There is both a delicious helping of irony and hypocrisy surrounding Ilya Kovalchuk's current contract squabble, which centers on a massive 17-year deal worth $102 million with the New Jersey Devils, a deal the NHL shot down Tuesday.
The way the contract is structured, Kovalchuk would have made $6 million per year for two years before seeing his salary jump to $11.5 million for the next five years. The 27-year-old Russian sniper would have then sailed into the sunset with a bunch of $500,000 seasons, capping his career off at the age of 44 by the time the contract expired in 2026-27.
Realistically, of course, there's no way Kovalchuk would even still be in the league at that age, much less playing professional hockey anywhere else.
As far as the NHL is concerned, this contract doesn't pass the smell test. To the league, the deal is a textbook case of artificially lowering Kovalchuk's annual average salary to $6 million in an effort to circumvent the salary cap.
But this isn't the first time the NHL has taken offence to contract extensions, and the fact the NHL failed to act previously should be a factor in the Kovalchuk saga. It also speaks to the hypocrisy oozing from the NHL's headquarters in New York City.
The league had previously said it was investigating the Philadelphia Flyers' seven-year, $34.5-millon deal with Chris Pronger, the Vancouver Canucks' 12-year, $64-million deal with Roberto Luongo and the Chicago Blackhawks' 12-year, $62.8-million contract with Marian Hossa.
In those cases, each player's compensation tails off dramatically as the contract progresses, like Kovalchuk's.
Pronger will be 41 when his deal is done, while Luongo will be pushing 40 and Hossa will be 42. In other words, they will be long in the tooth and, like Kovalchuk, all likely gone from the NHL before their deals expire.
But in all three cases, the NHL allowed the deals to pass as the league found it difficult to prove the teams offered the contracts with an understanding the players would retire before their contracts expired, hence having the salary come off the team's cap.
And the same should be said in the Kovalchuk case. The NHL might not like the Kovalchuk deal for its perceived run-around of the salary cap, but the contract is legal if we go by past precedent. You just know the Devils checked everything out before they dropped this summer bombshell on the hockey world.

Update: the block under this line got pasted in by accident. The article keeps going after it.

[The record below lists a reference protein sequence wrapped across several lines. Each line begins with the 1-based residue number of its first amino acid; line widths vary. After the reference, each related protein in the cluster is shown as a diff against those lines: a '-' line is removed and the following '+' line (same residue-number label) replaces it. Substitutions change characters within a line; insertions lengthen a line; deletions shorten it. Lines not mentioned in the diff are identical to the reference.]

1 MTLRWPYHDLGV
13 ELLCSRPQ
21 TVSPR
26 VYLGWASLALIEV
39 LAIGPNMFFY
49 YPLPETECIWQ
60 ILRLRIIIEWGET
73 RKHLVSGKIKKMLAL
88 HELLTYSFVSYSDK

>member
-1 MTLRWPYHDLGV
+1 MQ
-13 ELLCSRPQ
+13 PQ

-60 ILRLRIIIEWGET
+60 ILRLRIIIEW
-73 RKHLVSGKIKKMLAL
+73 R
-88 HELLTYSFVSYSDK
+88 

New Jersey Devils GM Lou Lamoriello did not break any rules. There is no "smell test" written into the language of the collective bargaining agreement.
The fact it was Lamoriello who signed Kovalchuk to a $102 million deal is where the irony comes in.
Lamoriello, you see, is a loyal NHL soldier. This is the same Lamoriello who was a hawk in collective bargaining talks with players in 2004, and it's the same Lamoriello who was part of the decision-making process to sacrifice the entire '04-'05 season for the better glory of reeling in rising salaries.
There's no doubt the NHL's braintrust wants to close the loophole that rewards players with declining pay in their twilight seasons to keep the annual salary cap hit down.
After all, the NHL lost an entire season in an effort to keep salaries in check and create a level playing field. It's plainly obvious the business model isn't working, and long-term, "career deals" that allow contracts like Kovalchuk's are one of the reasons.
The NHL Players' Association fired Bob Goodenow after the union caved and agreed to a salary cap. There's an argument to be made that someone in New York should take the hit for allowing this loophole to have gone unseen in the last round of collective bargaining talks.The NHL paid millions in dollars in fees to high-priced outside counsel and now Bettman and company are scrambling to fix this mess five years after the fact.
As for what happens now, you know the NHL will be in discussions with the Devils and Kovalchuk to come up with a package that the NHL can accept.
It says here, though, that Lamoriello should simply re-file the same deal, and then have the NHL explain why it held its nose when the deals for Pronger, Luongo and Hossa passed the smell test.